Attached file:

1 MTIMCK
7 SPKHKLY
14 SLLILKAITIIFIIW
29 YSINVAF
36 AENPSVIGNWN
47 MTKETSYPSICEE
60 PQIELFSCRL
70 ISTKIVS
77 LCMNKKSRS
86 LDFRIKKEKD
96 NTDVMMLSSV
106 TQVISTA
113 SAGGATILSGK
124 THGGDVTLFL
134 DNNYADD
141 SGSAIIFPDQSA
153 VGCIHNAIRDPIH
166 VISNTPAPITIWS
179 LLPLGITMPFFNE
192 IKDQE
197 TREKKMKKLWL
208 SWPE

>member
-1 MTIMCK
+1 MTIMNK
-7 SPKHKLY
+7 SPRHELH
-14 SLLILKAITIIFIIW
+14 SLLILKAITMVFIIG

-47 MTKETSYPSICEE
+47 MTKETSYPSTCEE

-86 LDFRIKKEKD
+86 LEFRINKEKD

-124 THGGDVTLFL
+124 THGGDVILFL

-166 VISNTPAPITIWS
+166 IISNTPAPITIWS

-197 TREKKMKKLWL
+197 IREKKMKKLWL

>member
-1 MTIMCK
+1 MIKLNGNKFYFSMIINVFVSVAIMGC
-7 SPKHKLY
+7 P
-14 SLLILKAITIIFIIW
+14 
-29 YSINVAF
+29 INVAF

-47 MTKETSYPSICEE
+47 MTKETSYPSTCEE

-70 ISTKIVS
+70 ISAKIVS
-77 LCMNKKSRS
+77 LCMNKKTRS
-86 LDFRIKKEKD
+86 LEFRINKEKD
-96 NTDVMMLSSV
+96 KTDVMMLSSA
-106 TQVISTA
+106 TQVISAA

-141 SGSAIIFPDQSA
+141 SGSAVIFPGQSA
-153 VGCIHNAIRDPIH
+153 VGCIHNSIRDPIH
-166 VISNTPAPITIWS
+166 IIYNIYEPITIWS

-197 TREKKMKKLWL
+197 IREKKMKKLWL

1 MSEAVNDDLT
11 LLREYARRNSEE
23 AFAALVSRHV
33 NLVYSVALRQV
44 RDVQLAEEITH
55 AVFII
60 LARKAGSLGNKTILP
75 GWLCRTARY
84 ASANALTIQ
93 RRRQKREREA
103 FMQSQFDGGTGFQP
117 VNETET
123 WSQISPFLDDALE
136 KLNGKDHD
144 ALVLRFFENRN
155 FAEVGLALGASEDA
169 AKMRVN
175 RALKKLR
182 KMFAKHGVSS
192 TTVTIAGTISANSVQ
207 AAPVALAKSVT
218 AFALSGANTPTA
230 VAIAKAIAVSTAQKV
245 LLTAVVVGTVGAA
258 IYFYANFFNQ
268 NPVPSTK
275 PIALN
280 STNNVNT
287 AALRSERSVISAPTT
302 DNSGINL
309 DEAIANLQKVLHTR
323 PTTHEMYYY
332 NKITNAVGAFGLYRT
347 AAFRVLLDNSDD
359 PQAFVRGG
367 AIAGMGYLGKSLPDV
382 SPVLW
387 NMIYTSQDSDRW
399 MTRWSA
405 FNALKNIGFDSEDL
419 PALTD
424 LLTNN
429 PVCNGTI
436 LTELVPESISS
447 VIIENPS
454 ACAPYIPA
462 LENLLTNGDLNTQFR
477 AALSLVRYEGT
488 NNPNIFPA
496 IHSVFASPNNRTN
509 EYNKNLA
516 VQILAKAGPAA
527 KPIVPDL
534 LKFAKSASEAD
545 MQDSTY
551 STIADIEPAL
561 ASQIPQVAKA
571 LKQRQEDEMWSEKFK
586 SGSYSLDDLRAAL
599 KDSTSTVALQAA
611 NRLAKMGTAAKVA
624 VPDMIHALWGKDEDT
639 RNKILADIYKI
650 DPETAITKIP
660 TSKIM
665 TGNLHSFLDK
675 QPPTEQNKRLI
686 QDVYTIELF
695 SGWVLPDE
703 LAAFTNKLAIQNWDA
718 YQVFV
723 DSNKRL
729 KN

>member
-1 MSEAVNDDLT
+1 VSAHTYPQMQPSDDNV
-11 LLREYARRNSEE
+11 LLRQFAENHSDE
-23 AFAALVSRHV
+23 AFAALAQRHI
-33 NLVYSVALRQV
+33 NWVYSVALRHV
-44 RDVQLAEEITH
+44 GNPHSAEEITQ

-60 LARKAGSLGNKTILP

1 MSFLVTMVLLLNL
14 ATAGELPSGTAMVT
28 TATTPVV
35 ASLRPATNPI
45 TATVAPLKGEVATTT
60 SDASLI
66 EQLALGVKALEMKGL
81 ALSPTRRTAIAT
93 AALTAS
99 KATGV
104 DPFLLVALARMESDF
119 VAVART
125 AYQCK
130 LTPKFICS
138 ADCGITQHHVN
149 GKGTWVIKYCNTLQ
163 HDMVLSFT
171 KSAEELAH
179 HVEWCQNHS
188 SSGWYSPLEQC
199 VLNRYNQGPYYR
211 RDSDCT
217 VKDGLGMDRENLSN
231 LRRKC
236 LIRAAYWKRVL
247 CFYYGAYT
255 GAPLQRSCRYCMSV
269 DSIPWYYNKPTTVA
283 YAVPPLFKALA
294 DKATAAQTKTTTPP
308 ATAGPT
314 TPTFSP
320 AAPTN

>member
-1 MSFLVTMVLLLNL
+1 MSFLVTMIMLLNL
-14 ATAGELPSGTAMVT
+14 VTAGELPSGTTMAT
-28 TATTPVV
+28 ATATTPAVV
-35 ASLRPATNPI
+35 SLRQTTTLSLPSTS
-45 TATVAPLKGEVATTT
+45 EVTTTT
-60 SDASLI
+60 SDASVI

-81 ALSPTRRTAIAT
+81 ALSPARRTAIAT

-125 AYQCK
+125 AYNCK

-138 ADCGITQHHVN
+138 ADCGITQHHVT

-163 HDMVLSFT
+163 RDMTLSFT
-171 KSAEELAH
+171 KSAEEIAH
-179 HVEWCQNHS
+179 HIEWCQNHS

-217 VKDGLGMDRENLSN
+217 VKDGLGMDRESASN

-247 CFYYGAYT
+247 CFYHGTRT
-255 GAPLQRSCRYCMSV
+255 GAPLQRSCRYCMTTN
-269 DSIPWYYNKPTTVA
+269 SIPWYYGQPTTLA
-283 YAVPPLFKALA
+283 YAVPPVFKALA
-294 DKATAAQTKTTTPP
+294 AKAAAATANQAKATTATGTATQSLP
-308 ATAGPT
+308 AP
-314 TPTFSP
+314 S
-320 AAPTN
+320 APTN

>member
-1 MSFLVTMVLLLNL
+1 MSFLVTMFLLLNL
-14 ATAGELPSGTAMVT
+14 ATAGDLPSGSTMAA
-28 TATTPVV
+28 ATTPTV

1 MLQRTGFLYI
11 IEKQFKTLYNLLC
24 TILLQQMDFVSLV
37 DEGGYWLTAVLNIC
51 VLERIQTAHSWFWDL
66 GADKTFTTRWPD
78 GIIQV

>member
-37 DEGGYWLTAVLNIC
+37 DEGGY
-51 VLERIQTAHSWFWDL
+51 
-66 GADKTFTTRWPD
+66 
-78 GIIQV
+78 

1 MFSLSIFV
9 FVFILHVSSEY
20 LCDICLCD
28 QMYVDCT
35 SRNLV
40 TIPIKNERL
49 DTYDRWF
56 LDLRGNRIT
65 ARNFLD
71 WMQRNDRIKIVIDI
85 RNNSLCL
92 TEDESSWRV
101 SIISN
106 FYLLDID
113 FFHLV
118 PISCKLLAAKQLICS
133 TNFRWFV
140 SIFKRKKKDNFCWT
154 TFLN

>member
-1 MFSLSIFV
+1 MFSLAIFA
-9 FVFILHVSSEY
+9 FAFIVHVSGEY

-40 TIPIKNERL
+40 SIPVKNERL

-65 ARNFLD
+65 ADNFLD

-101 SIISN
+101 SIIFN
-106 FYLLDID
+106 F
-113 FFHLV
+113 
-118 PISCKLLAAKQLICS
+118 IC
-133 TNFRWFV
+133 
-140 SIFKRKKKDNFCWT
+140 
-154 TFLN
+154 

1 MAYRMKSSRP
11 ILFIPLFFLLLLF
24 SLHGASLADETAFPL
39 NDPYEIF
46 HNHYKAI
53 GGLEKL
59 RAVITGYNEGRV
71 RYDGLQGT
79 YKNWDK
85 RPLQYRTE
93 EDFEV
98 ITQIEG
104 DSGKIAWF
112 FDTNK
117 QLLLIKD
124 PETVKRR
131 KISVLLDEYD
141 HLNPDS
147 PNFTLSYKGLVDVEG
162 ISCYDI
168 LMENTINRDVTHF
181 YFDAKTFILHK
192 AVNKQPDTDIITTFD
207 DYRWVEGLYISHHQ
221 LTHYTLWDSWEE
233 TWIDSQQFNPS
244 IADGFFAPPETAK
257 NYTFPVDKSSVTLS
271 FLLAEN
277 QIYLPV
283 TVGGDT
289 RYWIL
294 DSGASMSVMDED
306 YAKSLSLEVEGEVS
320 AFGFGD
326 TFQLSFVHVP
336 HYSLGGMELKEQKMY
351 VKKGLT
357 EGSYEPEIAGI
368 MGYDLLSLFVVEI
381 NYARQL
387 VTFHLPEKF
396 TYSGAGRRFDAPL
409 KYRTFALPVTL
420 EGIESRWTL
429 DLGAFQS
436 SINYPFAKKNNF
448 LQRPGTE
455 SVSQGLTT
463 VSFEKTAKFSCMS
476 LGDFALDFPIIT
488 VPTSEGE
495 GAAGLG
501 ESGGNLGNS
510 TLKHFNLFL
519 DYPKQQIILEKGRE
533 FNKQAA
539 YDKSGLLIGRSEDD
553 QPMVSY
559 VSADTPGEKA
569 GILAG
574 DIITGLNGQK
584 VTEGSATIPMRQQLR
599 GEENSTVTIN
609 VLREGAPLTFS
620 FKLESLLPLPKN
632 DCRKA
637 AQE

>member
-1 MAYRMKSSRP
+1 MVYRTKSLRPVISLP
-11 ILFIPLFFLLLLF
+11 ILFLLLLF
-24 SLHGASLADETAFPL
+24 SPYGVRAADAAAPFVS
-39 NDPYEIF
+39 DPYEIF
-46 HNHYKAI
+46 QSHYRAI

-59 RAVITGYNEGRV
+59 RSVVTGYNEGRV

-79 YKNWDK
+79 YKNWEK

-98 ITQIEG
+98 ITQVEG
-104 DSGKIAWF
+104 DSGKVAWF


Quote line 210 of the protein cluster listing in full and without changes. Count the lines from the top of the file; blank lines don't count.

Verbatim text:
-179 HVEWCQNHS